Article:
Landrigan notes that infants’, developing fetuses’ and young children’s neurological health is more under threat by industrial chemicals than that of an adult and below is the explanation.

The first few weeks of pregnancy is the time when an embryo forms the cells and structures that would later become the spinal cord and the brain. This means that this crucial time is when the young person’s central nervous system is being formed and if some of the chemicals somehow gets into the developing brain, whether it may be methylmercury or lead, it can disrupt the processes in the brain’s development or can even kill young brain cells. When this happens, irreversible damage occurs as the brain’s cells do not regenerate once they die. Landrigan says that this can lead to a reduced intelligence or shortened attention span.

Researchers do know that the increase in conditions like autism and ADHD could be related to an increase in awareness about them, it is not difficult to see that other factors could also be related.

Landrigan says that they noted an increase in the diagnoses of neurodevelopmental conditions related to the increased production and release of synthetic chemicals into the environment over the last 4 to 5 decades. He also says that their research shows that there is a direct link showing how the chemicals he listed has been linked to the neurodevelopmental problems in children.

How to Decrease the Effects of These Chemicals?

At present time, the US has no specific means to know the possible health effects of substances before they make their way to the marketplace, says Landrigan. He also says that this problem must change to decrease the levels of toxins in the surroundings.

Though Landrigan suggests more means to decrease the chances of the chemicals from affecting the brain and neurodevelopment of fetuses, infants, and young children in his study, what we can do as consumers is to be mindful of health news like this and take a proactive role in protecting our children and ourselves.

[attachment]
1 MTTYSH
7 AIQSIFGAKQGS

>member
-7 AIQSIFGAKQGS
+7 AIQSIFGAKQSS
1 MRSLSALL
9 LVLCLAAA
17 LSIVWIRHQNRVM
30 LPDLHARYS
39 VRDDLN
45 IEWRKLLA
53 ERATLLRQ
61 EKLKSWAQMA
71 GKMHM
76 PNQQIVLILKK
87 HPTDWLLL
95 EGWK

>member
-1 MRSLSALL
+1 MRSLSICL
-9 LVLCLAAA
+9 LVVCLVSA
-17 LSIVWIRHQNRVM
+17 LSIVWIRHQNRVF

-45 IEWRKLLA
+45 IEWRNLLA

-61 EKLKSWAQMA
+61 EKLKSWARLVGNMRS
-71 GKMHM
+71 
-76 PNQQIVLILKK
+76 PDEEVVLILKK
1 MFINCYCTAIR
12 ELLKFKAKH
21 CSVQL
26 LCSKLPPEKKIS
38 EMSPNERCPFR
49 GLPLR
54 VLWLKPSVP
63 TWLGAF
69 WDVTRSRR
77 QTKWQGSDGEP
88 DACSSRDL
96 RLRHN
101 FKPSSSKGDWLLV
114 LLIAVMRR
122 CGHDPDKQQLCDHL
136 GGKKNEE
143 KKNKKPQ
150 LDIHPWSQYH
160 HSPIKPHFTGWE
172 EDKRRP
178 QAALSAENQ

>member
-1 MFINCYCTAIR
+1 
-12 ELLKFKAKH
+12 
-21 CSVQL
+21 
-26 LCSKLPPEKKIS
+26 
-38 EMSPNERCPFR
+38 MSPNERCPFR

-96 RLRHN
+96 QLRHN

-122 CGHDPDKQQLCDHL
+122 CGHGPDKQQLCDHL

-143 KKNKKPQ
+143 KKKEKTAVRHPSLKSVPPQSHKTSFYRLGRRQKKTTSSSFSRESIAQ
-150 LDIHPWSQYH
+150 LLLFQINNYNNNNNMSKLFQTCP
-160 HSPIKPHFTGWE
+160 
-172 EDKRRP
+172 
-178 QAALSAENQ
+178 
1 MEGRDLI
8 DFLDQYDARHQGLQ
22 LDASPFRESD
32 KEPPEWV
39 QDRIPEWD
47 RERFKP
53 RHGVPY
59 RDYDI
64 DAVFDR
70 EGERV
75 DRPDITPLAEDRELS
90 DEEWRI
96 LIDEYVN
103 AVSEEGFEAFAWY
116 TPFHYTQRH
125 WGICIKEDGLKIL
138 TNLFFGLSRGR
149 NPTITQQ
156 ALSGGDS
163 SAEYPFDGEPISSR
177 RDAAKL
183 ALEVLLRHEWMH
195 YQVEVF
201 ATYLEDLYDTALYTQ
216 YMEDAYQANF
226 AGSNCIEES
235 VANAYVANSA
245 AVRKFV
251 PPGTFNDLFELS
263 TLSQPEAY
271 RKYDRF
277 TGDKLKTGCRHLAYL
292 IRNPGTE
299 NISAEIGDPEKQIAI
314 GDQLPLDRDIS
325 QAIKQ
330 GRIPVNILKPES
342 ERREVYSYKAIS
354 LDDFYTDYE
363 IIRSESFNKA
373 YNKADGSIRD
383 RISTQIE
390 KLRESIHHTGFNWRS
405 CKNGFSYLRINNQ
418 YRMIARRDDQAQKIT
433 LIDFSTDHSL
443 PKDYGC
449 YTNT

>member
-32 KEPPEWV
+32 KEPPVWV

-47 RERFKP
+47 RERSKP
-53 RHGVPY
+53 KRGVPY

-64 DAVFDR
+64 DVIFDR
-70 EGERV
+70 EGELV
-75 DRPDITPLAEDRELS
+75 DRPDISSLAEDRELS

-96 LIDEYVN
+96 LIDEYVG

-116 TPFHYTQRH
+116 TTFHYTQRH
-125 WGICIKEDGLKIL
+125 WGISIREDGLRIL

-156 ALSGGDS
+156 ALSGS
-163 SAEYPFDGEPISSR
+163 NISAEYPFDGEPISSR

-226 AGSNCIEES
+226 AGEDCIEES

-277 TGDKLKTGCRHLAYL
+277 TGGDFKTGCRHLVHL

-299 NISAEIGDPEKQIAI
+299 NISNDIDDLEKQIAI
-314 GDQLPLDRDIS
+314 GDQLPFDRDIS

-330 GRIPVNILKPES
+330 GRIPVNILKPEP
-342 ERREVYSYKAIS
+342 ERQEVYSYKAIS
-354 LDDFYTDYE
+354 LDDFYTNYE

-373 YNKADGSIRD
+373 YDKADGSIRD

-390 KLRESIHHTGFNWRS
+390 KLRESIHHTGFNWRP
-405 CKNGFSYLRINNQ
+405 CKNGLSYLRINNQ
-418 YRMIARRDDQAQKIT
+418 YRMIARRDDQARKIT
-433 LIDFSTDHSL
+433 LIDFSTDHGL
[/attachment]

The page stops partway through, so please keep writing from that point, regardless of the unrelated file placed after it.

With the increasing number of safe products in the market, there is no excuse to continue risking your health or your children’s health. Cheers to protecting your divine right to health!


NOTE: Another site posted this on their blog section a week ago. Actually, this article is supposed to be a ghostwritten content for their website, but since I did not receive any compensation for writing this, I retain full ownership of this content. Any complaint of DMCA, please contact me. Thank you.


2010 (19) advertorial (1) answer key (12) application (2) board exam (36) board exam results december 2007 (17) board exam results june 2009 (26) board exam results november 2008 (29) board exam tips (4) board of nursing (8) bon (2) calculations (1) california (1) cancer (1) CAT (2) computations (1) dec 2007 nle (27) dialysis (5) dianne maydee mandal (4) diannemaydee (152) EB (3) events (1) exam results (113) exclusive materials (20) filing (1) FINAL COACHING (10) FREE REVIEW (2) fundamentals of nursing review (1) health articles (3) health news (2) HOSPITALS (1) IDIOT'S GUIDE (1) ivt (9) JOBS (1) July (4) July 2011 (28) june 2007 nle (12) june 2008 (25) june 2009 (28) june 2009 nle (27) june08 (7) june2008 (9) lectures and notes (31) LIST OF PASSERS NOVEMBER 2008 (28) medical surgical nursing (2) medsurg (2) muskuloskeletal (1) nclex (19) news (2) nle (125) nle review (5) NOTES AND HANDOUTS (5) nov 2009 nle (5) november 2008 nle (30) nurse (98) nurse oath taking (9) NURSES (38) nursing (139) oncology (1) our lady of fatima university (33) party (8) philippine nurse licensure exam (29) PHILIPPINES (29) pinoybsn (3) pna (13) pnle (40) PRC (77) process (4) questionnaires and rationales (32) RACHELL ALLEN (3) registration schedule (9) reproductive health (1) REQUIREMENTS (5) resource speaker (1) retakers (2) review (8) reviewees (10) reviewer (20) reviewers (33) scope (1) seminars (5) slides (1) StuffedNurse (247) StuffedNurse Club (82) StuffedNurse Elite (50) (176) test plan (3) top performing schools (2) top ten (2) topnotchers (13) trainings (11) work (15)